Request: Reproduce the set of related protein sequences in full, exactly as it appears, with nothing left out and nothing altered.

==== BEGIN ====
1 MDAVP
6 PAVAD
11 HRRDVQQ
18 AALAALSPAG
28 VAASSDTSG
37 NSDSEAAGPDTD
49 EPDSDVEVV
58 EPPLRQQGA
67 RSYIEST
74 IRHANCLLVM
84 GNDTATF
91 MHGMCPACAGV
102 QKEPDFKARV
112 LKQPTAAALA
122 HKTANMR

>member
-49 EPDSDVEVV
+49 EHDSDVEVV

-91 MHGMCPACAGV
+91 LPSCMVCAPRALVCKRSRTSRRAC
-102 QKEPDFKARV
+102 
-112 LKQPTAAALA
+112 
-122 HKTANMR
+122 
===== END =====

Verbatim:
1 MDAVP
6 PAVAD
11 HRRDVQQ
18 AALAALSPAG
28 VAASSDTSG
37 NSDSEAAGPDTD
49 EPDSDVEVV
58 EPPLRQQGA
67 RSYIEST
74 IRHANCLLVM
84 GNDTATF
91 MHGMCPACAGV
102 QKEPDFKARV
112 LKQPTAAALA
122 HKTANMR

>member
-49 EPDSDVEVV
+49 EHDSDVEVV

-91 MHGMCPACAGV
+91 LPSCMVCAPRALVCKRSRTSRRAC
-102 QKEPDFKARV
+102 
-112 LKQPTAAALA
+112 
-122 HKTANMR
+122 